Bioaccessibility of metals in powdered alloys and metal ores: Evaluation of three surrogate biofluids

One of our metal bioaccessibility studies evaluates differences in the exposure dose of metals in alloys by measuring and evaluating metal bioaccessibility from several economically important grades of  alloy powders exposed to physiologically based in vitro tests incorporating human surrogate biofluids representing three major exposure routes; ingestion, inhalation and dermal. The robustness of the test is evaluated using standard reference materials (SRMs) by systematically modifying key experimental conditions that are currently not standardized.  The results demonstrate that the in vitro bioaccessibility test is ideally capable in evaluating intrinsic differences of uniquely different alloy grades for health characterization purposes.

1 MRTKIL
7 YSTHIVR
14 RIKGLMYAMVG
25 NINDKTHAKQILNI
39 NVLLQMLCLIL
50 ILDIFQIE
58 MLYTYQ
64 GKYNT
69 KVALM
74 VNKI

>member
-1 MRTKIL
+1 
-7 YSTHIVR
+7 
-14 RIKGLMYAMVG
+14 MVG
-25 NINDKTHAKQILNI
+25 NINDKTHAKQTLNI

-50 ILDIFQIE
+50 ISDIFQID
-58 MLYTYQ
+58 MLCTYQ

Nickel Beyond Environmental Exposure: Stainless Steel Cookware's Contribution to Nickel Exposure from Cooked Foods

Nickel may be introduced to the diet via leaching from stainless steel cookware into foods during cooking processes, contributing to flare-ups of allergic contact dermatitis.  We are testing variables grade of stainless steel, cook time, and repeated usage or cooking cycles, for their effect on nickel in cooked foods.